• That the media will focus on a few key lines
  • That Trump will probably do better than the expectations his campaign has set, but probably will still fall short of the Dan Quayle standard and probably even the Sarah Palin standard.  
The stuff that I have read that has resonated the most with me (thanks to Michael Cohen [the the says who one but the one who writes for the Boston Globe], the Keeping It 1600 gang): that Trump has a pretty hard ceiling of support, so his performance here really does not matter that much.  That the pool of voters who are "gettable" are those who might vote for Clinton, Johnson, Stein or not at all, so Clinton has to show to them that she can be President, that she is not just a robot or presenting completely canned material.  I think she can do that, but as Obama showed in the first debate in 2012 and I showed at a few job talks, what one can do and what does do in these moments are often two different things.

To be clear, I am still confident that Clinton will win the election because the fundamentals are still fundamental: Trump is a detestable person, has a very poor team and weak organization, far less money, while Clinton is actually better than how she is perceived, has a very smart team and very sharp organization and far better surrogates.  Oh and Pence really doth suck.  One more thing: our October surprise might have come early--the Trump campaign might have worked with the Russians on messing with our election....  So, there's that.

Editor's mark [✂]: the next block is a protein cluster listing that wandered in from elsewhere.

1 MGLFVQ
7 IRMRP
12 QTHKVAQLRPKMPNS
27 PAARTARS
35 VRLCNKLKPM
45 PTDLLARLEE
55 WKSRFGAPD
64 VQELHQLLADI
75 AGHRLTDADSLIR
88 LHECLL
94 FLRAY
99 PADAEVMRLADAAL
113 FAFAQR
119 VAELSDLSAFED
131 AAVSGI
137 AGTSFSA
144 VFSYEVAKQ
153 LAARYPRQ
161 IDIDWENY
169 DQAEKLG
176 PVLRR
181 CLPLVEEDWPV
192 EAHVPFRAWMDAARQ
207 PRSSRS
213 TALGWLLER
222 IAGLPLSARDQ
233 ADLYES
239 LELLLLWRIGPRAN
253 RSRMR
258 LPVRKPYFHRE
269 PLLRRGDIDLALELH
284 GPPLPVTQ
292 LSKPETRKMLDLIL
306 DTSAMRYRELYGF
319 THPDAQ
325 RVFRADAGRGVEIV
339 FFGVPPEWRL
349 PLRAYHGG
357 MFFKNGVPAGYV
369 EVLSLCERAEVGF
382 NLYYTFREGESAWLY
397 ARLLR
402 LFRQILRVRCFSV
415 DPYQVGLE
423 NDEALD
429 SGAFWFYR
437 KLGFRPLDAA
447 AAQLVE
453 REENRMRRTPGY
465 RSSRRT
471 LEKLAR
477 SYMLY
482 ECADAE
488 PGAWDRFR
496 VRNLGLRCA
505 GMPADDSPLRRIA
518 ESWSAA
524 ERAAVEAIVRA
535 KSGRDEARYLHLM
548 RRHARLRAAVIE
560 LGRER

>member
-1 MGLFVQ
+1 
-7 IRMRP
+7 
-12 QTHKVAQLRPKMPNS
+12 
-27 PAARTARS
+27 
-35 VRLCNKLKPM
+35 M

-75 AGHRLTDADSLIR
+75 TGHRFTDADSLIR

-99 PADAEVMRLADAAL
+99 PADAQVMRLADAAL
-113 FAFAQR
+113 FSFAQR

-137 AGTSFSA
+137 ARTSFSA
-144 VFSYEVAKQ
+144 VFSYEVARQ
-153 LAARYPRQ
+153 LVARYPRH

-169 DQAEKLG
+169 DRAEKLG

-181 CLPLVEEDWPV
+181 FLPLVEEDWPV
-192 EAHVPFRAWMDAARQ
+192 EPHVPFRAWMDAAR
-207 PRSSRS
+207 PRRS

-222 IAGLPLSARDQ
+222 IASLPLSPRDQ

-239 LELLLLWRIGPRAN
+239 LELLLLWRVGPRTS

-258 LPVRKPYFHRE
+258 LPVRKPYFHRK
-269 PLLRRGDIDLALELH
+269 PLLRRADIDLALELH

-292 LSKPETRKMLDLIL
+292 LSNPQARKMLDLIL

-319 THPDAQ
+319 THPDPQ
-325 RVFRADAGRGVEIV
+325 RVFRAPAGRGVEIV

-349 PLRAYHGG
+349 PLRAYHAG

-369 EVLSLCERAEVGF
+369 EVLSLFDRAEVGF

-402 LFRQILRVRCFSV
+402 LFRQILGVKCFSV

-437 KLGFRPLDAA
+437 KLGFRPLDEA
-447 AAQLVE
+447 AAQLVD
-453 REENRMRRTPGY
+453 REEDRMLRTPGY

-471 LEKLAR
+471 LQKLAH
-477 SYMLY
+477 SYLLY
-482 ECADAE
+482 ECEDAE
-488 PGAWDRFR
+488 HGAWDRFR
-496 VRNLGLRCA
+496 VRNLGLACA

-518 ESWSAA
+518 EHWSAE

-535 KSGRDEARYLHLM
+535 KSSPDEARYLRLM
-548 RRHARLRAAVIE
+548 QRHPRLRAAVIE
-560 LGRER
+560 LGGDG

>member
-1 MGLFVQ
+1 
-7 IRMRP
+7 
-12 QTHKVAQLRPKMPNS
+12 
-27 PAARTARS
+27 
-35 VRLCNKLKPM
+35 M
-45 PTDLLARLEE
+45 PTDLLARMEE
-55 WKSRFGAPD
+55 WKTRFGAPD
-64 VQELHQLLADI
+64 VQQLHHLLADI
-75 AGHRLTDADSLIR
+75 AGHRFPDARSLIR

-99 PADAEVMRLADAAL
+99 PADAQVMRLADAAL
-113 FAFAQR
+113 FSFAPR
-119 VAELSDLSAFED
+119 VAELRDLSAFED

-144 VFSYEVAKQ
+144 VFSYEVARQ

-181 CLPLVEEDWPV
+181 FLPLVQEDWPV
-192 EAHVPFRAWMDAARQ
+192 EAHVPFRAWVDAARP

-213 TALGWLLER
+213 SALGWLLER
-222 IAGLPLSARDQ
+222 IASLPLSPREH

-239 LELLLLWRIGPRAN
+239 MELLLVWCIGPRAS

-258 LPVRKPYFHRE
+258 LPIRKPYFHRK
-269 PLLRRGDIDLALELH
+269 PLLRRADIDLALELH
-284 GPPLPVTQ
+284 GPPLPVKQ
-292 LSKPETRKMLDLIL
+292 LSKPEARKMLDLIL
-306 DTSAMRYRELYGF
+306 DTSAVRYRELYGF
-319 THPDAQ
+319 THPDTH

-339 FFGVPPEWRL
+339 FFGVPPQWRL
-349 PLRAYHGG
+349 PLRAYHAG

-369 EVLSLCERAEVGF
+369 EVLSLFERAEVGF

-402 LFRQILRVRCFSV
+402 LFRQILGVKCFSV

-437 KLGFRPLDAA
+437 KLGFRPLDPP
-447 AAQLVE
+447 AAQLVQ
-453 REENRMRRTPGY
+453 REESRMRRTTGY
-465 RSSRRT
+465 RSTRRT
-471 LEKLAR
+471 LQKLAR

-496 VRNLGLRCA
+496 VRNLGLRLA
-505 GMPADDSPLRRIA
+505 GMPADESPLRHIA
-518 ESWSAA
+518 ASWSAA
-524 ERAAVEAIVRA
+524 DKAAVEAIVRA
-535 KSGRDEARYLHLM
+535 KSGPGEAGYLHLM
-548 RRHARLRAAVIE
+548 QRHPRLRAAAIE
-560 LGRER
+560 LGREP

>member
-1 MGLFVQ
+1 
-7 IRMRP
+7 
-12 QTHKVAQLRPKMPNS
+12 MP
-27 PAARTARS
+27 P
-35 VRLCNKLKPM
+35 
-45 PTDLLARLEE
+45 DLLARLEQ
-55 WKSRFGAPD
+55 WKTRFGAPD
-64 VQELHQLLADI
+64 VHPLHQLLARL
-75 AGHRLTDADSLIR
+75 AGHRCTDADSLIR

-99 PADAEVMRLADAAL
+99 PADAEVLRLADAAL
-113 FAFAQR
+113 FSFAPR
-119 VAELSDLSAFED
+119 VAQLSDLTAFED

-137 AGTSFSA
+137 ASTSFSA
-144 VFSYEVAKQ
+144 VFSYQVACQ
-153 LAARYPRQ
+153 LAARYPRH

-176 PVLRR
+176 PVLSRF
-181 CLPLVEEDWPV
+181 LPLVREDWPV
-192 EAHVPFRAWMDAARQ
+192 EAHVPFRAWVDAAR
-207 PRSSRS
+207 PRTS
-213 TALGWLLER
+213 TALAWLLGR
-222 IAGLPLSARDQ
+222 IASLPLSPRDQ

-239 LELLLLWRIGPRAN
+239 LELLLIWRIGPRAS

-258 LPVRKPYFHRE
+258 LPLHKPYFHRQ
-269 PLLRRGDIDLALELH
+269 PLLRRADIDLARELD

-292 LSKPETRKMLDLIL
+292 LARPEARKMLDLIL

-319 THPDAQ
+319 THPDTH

Thursday, September 22, 2016

Three Fictional Characters Exercise

The latest thing to spread on Facebook is to put three pictures of fictional characters that somehow describe you or that together help to explain one's character.  Or something like that, as it is not well explained. 

Here's what I chose:
Kevin Arnold from the Wonder Years
Hawkeye Pierce from M*A*S*H

The Professor from Gilligan's Island
I think one is not supposed to explain the choices, but, hey, since when have I ever followed the rules?  One of my friends guessed that two of these characters never had sex, at least not on the show, and that was pretty close.  Damn.

Ok, Kevin Arnold since he was the youngest kid of the family with a few siblings, and FOMO (fear of missing out) from not being able to participate in their stuff was a key dynamic shaping me for the long run.  Also, Kevin got his heart broken on a regular basis when he was young.  Check.  He was not in any of the major groups, but seemed to be in the clique of the folks who were clique-less (at least, that is what I remember of the show).  Finally, he seemed to over-think just about everything, or at least his voice-over did.